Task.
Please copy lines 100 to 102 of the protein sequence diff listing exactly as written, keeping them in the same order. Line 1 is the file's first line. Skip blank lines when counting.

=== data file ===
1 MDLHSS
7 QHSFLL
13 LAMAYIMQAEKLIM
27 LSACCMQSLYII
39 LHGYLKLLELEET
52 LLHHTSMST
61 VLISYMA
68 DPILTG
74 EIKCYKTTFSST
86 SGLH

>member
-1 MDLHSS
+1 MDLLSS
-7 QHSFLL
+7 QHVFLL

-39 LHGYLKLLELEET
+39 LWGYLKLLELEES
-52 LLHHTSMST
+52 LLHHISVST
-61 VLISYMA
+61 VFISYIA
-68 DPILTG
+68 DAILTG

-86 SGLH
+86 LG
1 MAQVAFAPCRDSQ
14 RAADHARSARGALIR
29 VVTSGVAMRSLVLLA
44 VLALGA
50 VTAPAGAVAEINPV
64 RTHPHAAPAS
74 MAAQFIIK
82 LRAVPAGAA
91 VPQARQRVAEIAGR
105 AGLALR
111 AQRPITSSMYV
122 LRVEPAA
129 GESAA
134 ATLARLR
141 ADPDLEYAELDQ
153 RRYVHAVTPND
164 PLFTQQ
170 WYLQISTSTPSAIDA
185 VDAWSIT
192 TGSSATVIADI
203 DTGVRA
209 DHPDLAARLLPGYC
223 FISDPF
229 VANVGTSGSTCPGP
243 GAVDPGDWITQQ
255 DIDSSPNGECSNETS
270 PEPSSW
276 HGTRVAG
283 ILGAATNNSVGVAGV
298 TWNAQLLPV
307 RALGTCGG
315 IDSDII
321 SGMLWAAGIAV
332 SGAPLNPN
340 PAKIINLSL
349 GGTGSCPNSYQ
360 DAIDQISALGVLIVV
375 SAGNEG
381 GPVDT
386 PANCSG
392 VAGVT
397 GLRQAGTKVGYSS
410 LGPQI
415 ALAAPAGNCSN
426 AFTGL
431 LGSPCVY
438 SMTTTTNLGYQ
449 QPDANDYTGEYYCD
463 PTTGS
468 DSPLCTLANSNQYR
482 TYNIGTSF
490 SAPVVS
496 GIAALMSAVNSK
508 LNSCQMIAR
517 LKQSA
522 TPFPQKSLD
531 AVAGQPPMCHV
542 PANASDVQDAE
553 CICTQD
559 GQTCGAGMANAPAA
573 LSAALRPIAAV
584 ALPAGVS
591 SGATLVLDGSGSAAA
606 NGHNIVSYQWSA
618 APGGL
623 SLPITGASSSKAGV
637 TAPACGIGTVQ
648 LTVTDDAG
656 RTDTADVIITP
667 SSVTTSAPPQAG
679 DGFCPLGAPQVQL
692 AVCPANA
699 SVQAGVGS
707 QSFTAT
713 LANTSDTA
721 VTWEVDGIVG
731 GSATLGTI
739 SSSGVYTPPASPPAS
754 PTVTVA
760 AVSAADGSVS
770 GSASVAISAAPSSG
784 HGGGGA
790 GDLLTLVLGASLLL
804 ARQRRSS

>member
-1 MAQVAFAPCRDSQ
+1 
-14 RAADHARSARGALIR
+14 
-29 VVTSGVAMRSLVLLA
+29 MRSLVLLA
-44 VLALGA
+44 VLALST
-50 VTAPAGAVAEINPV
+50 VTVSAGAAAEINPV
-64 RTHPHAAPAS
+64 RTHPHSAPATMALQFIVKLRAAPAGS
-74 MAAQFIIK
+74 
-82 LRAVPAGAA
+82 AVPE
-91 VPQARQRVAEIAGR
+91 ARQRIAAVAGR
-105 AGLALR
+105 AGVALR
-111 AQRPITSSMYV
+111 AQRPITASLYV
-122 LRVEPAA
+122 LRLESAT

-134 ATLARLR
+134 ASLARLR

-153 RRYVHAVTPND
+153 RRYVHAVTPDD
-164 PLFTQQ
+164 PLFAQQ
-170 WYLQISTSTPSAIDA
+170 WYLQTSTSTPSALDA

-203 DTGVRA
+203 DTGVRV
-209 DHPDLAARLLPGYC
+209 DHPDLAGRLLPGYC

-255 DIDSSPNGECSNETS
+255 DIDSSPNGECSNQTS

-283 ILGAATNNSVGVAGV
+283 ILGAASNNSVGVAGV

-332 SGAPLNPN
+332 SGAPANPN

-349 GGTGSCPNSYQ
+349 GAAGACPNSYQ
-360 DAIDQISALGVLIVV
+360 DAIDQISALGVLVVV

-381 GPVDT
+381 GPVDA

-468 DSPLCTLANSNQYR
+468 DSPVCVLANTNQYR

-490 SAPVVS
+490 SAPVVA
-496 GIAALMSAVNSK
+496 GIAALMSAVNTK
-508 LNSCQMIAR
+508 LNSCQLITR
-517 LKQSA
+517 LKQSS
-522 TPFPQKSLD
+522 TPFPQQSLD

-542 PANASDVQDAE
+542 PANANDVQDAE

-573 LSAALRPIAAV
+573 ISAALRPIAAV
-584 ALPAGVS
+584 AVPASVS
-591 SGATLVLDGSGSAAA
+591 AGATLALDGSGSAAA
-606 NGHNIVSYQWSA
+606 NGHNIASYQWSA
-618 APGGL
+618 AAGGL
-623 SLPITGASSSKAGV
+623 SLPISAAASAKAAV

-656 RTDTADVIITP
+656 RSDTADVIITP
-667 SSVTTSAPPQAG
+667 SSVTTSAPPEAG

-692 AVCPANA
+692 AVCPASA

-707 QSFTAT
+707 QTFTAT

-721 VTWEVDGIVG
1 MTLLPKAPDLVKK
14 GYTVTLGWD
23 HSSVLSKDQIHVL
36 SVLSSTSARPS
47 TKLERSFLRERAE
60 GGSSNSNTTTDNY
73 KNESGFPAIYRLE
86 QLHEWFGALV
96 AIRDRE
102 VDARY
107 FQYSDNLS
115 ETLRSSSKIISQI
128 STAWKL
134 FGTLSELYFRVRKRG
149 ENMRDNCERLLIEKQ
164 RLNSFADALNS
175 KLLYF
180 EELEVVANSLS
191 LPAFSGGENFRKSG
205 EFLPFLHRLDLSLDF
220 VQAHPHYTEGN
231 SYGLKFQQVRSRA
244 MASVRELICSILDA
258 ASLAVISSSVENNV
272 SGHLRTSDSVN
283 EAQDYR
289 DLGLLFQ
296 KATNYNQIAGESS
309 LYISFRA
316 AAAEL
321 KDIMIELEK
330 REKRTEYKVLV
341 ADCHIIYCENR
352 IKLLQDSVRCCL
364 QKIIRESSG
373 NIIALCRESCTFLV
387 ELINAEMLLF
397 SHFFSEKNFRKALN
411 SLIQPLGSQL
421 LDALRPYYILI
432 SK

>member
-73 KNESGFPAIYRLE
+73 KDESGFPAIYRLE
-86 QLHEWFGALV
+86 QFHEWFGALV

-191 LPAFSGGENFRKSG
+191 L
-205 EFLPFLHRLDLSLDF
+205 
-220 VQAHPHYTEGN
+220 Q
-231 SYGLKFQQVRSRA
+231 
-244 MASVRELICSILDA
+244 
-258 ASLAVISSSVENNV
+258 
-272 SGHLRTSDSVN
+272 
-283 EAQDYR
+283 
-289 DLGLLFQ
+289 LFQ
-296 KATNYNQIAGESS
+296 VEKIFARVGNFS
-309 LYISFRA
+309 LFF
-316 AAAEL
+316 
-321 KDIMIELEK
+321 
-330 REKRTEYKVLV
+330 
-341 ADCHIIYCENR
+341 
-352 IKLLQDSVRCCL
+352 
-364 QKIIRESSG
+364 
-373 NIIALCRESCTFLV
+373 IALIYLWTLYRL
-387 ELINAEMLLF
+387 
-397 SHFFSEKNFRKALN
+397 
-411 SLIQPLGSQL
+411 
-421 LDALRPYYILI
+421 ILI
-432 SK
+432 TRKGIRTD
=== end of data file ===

713 LANTSDTA
721 VTWEVDGIVG
731 GSATLGTI